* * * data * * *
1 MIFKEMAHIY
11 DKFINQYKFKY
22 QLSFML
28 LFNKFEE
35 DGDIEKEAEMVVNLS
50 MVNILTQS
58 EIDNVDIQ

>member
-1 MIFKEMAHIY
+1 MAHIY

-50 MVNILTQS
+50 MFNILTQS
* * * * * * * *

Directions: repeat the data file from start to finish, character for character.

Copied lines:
1 MIFKEMAHIY
11 DKFINQYKFKY
22 QLSFML
28 LFNKFEE
35 DGDIEKEAEMVVNLS
50 MVNILTQS
58 EIDNVDIQ

>member
-1 MIFKEMAHIY
+1 MAHIY

-50 MVNILTQS
+50 MFNILTQS